South Africa is known for its complicated history, stunning vistas, rich musical heritage, inspiring leaders like Nelson Mandela, and even for its currency, the colorful rand.

While South Africa gained independence as a sovereign nation from Britain many years prior, the country was still a part of the commonwealth until 1961, when the Republic of South Africa was proclaimed.

It was upon this declaration that South Africa adopted the decimal system and moved on from British pound, instituting the rand as the country’s official currency.

Introducing the South African Rand

Rand (ZAR, R) is the national currency of South Africa. It is broken up into cents and can be distributed as both coins and banknotes.

The South African Reserve Bank (SARB) is the primary bank that issues and distributes South African’s money. The bank is actually celebrating its 100th birthday this year in 2021.

Since introducing the rand in 1961, the SARB has controlled the creation of coins and banknotes for the currency. Between 1961 and 1989 there was some shifting of the initial rand coins. The original banknotes were also re-released various times over the years.

The coins currently in circulation are divided into series by color:

  • Red: includes 1 cent, 2 cent, and 5 cent coins. These coins feature birds and are made with a steel core plated with copper alloy;
  • Yellow: includes 10 cent, 20 cent, and 50 cent coins. These coins feature flowers and are made with a steel core plated with copper and tin;
  • White: includes 1 rand, 2 rand, and 5 rand coins. These coins feature antelopes and are made with copper core plated with nickel.

The rand banknotes currently in circulation feature Nelson Mandela on the front and one of the ‘Big Five’ wild animals on the back:

  • R 10 note – green with a rhinoceros;
  • R 20 note – brown with an elephant;
  • R 50 note – red with a lion;
  • R 100 note – blue with a cape buffalo;
  • R 200 note – orange with a leopard.

Banknotes released in 2018 as a “Nelson Mandela Centenary” feature various images of Nelson Mandela on the back at different stages of his life instead of the Big Five animals. These include Nelson Mandela at his birthplace, at his home in Soweto, and more.

Five Fun Facts About South African Rand

The rand has a rich history. Here are the 5 key facts about South Africa’s currency:

1. Rand banknotes feature multiple languages.

As South Africa has eleven national languages, each of them is featured on at least one of the rand banknotes currently in circulation.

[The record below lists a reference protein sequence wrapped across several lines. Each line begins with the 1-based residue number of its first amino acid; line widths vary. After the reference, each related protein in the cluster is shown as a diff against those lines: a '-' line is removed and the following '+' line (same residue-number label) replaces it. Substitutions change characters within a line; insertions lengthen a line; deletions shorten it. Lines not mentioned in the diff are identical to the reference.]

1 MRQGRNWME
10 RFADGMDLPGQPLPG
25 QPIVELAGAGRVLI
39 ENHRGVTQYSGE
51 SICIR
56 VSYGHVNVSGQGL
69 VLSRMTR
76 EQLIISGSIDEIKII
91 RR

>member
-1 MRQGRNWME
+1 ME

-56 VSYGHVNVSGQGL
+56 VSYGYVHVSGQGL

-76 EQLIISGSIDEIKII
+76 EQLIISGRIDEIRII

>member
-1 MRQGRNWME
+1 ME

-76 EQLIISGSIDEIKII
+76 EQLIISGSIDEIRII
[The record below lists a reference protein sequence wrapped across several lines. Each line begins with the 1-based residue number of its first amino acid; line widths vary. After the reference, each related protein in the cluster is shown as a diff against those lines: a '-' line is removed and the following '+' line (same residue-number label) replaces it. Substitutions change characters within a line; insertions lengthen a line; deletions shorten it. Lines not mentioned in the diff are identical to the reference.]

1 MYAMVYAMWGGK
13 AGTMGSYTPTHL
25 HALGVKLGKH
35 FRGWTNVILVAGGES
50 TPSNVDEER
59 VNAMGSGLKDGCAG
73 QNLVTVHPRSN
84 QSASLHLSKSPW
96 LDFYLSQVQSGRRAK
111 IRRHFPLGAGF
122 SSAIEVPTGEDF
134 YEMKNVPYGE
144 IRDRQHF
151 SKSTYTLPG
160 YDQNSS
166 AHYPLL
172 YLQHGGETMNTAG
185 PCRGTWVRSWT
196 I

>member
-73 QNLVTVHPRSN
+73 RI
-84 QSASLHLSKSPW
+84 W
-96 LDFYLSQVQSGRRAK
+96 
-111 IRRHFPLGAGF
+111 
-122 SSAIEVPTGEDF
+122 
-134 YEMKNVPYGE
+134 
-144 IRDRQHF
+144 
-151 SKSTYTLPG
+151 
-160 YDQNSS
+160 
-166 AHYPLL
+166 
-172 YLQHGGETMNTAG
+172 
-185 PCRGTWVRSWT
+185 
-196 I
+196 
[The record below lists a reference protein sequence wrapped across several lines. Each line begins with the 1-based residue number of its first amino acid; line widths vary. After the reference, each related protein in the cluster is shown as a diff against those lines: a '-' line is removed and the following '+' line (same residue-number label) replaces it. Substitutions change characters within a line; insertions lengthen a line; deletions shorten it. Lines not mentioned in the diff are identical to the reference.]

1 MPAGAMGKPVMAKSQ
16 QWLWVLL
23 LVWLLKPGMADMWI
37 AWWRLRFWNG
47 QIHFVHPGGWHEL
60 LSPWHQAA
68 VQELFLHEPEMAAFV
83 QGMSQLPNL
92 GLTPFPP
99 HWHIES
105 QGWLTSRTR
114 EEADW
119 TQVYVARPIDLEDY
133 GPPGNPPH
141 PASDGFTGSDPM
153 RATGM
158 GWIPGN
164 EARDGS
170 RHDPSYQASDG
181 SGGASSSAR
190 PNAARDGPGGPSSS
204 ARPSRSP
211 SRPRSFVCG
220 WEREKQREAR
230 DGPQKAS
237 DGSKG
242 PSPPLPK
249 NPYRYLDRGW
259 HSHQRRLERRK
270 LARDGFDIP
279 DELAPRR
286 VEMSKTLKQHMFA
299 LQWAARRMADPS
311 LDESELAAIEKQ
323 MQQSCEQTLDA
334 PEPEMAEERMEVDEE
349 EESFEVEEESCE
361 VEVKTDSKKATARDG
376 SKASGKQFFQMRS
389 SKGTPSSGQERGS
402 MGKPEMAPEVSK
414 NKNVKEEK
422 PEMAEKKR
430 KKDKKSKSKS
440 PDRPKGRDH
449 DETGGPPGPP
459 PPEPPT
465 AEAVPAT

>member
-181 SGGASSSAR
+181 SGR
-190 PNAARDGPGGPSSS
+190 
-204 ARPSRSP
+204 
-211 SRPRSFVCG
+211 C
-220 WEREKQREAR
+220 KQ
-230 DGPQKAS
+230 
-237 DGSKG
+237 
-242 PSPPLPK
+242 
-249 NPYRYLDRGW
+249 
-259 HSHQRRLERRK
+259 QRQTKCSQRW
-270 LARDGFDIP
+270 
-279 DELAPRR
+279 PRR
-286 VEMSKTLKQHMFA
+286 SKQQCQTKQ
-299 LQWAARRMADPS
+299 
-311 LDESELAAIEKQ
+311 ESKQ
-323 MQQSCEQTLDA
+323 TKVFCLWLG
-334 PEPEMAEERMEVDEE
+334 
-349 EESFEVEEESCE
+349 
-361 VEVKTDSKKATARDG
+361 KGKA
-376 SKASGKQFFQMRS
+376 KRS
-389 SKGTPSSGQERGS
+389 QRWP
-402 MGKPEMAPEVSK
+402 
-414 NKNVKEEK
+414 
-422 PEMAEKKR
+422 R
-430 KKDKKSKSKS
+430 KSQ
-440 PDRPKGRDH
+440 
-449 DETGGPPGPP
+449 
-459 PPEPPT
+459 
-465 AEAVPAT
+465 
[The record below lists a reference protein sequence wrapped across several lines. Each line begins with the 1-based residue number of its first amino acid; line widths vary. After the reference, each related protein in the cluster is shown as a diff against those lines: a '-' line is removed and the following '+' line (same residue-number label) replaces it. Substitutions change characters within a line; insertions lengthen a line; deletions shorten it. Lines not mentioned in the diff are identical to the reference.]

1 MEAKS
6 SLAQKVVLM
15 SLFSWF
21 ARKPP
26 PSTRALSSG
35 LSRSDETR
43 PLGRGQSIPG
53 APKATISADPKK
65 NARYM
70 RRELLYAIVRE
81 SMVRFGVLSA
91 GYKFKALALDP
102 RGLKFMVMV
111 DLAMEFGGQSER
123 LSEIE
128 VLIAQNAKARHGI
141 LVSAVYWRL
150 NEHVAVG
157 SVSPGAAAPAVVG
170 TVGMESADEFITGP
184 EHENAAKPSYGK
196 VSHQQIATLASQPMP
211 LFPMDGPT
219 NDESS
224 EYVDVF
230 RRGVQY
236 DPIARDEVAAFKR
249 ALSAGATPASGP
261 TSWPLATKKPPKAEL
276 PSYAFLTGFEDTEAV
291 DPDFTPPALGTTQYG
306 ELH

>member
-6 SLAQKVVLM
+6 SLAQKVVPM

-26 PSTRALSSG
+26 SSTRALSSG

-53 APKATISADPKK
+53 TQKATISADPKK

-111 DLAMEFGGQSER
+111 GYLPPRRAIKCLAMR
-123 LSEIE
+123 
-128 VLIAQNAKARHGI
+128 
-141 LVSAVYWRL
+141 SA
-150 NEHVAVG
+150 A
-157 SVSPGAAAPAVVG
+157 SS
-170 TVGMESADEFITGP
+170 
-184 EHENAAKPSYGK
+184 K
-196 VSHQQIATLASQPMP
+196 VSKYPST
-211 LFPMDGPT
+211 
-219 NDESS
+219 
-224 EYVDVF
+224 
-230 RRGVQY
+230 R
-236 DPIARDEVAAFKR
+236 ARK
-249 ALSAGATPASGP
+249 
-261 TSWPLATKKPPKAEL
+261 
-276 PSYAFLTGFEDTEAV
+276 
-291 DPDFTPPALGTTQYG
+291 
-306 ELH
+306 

On the R 10 note there is English, Afrikaans, and SiSwati, while on the R 200 note you’ll find English, Sesotho, and isiZulu, for example. The eleven languages include English, Afrikaans, isiSwati, isiNdebele, Setswana, Tshivenda, isiXhosa, Sepedi, Xitsonga, Sesotho, and isiZulu.

2. The first currency in South Africa was Dutch.

In 1782 the first paper money brought into Cape Town, the primary trading post, was the Dutch guilder currency. This was used prior to Great Britain taking control of the region and bringing the pound and shilling.

3. The SARB allows all old currency banknotes to remain in circulation.

These include those that feature the Big Five animals, which were a part of the fifth issue of rand banknotes, in addition to the seventh issue with Nelson Mandela.

4. The commemorative R 100 banknote features a prison.

Nelson Mandela was imprisoned on Robben Island for 18 years, and an image of this prison is featured on the 100 rand banknote.

5. The rand got its name from the landscape.

The South African currency name is derived from the word “Witwatersrand” which was the name of the high escarpment upon which Johannesburg, one of the capital cities, is located.

More About South Africa

South Africa today has three capital cities (one administrative, one judicial, and one legislative). It also gave rise to the beloved Nelson Mandela (colloquially known as Madiba) the anti-apartheid revolutionary who became the first non-white president of modern South Africa.

South Africa is also renowned for its landscape, from wine country to the Cape of Good Hope to safaris in Kruger National Park.

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